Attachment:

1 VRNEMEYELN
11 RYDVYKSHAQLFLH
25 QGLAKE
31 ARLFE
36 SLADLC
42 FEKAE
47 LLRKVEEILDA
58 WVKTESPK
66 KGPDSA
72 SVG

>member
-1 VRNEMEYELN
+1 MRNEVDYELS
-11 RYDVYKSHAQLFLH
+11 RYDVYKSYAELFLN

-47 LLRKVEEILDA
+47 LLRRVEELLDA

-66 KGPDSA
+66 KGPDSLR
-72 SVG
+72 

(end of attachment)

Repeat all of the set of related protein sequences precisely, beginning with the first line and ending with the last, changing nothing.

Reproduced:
1 VRNEMEYELN
11 RYDVYKSHAQLFLH
25 QGLAKE
31 ARLFE
36 SLADLC
42 FEKAE
47 LLRKVEEILDA
58 WVKTESPK
66 KGPDSA
72 SVG

>member
-1 VRNEMEYELN
+1 MRNEVDYELS
-11 RYDVYKSHAQLFLH
+11 RYDVYKSYAELFLN

-47 LLRKVEEILDA
+47 LLRRVEELLDA

-66 KGPDSA
+66 KGPDSLR
-72 SVG
+72 